This Japanese Vintage Kyo-yaki Kyoto Porcelain Mizusashi Container is about 30 years old. A mizusashi is a container that is used for holding water for the tea ceremony. Sometimes they are used to replenish the water for tea, and some are used to rinse utensils from the tea ceremony. Mizusashi are made by just about all Japanese pottery and porcelain makers and come in all sizes, colors, materials and designs. Made in Kyoto, this mizusashi has a very nice shape and size. It has the decoration of the 'three friends' in nice colors of plum, bamboo and pine, hand decorated on a background of a lovely blue 'key' pattern. In excellent condition, no cracks or chips. Please see the pictures and ask any questions. We are non-house smokers and do not smoke around our wares and our very careful with them to have clean hands and in the packing. We are careful to check incoming items for any unusual smells. Again please let us know if you have any questions. This is a purchase from a well- known and honest, quality antique dealer.
SIZE: Height 5.6 inches or 14.2 cm, Diameter 5.5 inches or 14 cm
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Kyōto-shi 京都市 and Kyo-yaki 京焼き
Kyoto most often called Kyōto-shi 京都市, is a city located in the central part of the island of Honshu, Japan. It has a population close to 1.5 million. Formerly the imperial capital of Japan for more than one thousand years, it is now the capital city of Kyoto Prefecture located in the Kansai region, as well as a major part of the Kyoto-Osaka-Kobe metropolitan area. Heian-kyō, the Heian Period capital of Japan that has become the present-day city of Kyoto. As a result the making of Kyoto Ware most often called Kyo-yaki 京焼き, has spread out from the center of Kyoto to regions around Kyoto. It's population is one of many generations of families of potters including many notable and famous potters.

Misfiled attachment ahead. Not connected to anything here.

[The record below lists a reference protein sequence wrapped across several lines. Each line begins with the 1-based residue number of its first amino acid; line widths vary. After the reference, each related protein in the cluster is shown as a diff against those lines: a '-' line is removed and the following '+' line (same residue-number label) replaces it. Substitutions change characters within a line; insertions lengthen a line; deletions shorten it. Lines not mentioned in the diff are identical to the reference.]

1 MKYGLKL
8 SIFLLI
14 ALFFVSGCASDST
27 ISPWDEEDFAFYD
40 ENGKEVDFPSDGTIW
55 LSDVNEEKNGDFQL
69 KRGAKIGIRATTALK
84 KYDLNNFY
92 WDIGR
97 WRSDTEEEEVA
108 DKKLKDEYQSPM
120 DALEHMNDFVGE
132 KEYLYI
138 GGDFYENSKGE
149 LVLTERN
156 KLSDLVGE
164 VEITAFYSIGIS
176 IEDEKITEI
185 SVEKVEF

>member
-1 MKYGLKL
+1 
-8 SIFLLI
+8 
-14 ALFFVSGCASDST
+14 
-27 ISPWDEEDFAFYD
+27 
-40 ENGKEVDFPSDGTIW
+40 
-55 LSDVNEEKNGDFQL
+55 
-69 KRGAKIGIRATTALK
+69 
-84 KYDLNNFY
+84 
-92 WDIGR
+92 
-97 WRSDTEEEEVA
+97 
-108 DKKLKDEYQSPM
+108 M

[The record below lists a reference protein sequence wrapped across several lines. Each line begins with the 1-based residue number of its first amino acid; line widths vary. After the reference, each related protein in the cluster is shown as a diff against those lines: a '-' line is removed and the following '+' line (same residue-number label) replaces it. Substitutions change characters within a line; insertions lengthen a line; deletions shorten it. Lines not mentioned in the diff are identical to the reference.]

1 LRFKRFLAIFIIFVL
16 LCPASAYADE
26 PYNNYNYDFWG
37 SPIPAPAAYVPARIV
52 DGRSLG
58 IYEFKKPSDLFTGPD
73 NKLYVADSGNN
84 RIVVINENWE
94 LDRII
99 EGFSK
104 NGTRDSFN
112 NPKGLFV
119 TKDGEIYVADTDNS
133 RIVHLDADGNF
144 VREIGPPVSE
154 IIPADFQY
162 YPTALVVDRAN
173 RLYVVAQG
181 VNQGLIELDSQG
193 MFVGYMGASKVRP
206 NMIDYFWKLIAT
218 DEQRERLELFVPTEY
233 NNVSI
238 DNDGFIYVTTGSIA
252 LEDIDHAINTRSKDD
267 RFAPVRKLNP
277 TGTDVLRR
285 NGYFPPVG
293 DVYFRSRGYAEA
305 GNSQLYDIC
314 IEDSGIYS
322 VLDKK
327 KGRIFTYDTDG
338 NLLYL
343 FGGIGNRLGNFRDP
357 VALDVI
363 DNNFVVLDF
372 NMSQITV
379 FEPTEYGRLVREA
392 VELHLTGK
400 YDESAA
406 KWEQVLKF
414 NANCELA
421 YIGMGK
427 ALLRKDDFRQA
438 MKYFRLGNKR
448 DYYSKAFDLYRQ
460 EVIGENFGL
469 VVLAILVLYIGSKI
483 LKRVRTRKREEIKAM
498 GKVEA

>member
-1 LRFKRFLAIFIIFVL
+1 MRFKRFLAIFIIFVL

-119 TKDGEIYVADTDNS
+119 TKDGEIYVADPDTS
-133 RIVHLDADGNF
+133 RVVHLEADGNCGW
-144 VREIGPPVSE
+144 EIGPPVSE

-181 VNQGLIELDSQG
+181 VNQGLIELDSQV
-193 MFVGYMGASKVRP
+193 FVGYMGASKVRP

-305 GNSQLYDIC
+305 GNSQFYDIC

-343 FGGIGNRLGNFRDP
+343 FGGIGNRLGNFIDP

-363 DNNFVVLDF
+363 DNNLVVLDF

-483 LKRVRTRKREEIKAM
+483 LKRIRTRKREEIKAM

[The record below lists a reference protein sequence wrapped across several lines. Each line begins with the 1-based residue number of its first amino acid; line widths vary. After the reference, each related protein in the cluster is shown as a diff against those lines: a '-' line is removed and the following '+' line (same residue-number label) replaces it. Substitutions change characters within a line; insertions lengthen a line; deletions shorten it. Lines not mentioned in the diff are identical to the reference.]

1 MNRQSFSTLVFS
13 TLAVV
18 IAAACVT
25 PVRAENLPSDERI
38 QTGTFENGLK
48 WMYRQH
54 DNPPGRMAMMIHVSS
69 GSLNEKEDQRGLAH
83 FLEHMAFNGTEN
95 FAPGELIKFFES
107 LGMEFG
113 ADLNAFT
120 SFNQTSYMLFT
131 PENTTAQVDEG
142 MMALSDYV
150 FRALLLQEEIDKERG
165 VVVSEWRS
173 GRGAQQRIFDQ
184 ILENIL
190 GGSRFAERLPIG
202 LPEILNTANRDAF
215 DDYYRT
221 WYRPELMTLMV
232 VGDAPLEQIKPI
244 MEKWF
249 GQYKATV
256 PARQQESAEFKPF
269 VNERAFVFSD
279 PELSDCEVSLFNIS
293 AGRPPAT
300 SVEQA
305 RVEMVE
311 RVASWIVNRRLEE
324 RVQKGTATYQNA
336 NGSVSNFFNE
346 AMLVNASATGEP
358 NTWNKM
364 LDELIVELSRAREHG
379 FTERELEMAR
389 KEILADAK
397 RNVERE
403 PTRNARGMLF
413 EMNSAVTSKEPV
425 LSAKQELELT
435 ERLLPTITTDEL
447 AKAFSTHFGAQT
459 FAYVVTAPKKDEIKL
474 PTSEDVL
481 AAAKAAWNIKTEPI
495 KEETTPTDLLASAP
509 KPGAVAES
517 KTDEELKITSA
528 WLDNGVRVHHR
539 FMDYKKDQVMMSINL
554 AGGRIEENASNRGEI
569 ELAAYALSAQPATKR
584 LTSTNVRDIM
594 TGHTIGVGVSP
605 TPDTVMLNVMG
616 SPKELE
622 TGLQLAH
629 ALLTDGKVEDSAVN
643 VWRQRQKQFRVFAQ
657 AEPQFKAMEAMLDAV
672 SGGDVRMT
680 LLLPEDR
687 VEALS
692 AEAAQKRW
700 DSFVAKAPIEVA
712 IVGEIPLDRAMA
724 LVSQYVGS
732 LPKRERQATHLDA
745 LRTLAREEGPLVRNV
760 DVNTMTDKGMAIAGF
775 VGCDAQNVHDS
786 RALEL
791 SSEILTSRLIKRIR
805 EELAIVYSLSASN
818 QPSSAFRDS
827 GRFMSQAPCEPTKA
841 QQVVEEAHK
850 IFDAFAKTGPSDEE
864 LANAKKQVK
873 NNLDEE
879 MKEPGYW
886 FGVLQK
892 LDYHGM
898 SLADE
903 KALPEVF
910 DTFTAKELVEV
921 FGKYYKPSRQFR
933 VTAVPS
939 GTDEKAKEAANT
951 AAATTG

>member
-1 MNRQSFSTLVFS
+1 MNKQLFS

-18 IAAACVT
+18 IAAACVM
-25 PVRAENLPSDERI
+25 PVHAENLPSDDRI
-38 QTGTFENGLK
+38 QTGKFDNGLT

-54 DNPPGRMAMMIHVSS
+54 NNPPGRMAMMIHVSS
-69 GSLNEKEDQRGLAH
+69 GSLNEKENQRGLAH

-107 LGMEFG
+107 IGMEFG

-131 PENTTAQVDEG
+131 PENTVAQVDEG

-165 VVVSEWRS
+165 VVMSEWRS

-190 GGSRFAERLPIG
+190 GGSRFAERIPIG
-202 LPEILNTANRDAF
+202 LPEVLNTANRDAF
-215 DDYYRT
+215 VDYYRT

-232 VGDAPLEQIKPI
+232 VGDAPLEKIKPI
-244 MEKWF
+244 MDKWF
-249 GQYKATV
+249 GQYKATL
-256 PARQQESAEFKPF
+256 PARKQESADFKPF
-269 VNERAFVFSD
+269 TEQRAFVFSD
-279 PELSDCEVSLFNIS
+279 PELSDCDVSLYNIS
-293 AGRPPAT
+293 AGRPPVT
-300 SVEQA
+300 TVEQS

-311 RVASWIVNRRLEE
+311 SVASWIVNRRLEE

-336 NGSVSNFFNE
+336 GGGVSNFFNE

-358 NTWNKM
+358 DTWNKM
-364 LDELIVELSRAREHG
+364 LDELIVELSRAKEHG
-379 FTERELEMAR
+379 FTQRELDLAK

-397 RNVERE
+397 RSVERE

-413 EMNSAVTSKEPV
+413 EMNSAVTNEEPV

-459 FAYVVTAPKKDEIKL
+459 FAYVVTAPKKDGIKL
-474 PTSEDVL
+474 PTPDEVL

Kyoto has a history of 1,200 years. Before the Muromachi era, potters, from China and Korea, developed their own techniques and affected Japanese potters. Later, some of them moved to Kyoto, the center of Japanese culture, and founded their original styles of Kyoto ware. That is why Kyoto Ware has a wide range of ceramics with the expression of regional characteristics, such as Seto, Mino, Shigaraki, Ko-kutani, and Ko-imari. By the end of the Edo era, because of the influence of the Chinese paintings, there were some predominant artists in the Nanga Style Paintings, such as Taiga and Gyokudo who played important roles in the emergence of two tastes in Kyoto and Kiyomizu Ware. One taste is overglaze enamels on potter. The other is porcelain added Chinese features by Eisen. There are many shaping techniques: hand shaping, potter’s wheel, plaster mold method of embossing, and fluid technique.
The city of beautiful artwork is of many generations of families of potters with the skill of the potter being handed down through each generation. It is said Kyoto Ware is deep, for it shows the mixture of the diversified ceramic essence. Needless to say, Kyoto Ware is the pride of Japanese tradition.
Most have now switched from traditional climbing kilns for the firing,to electricity or gas. As a result and due to the many various glazing techniques brought to use by the newer generations of potters over the last 60 years or so, a new style of Kyoto Ware has emerged. Some of the most modern looks, new skills, and well-known potters art are currently known for their Kyo-Ware or Kyo-yaki for pieces during the second half of the 20th century for more modern pieces.
excerpts from Kyoto website and Japan Tourism site
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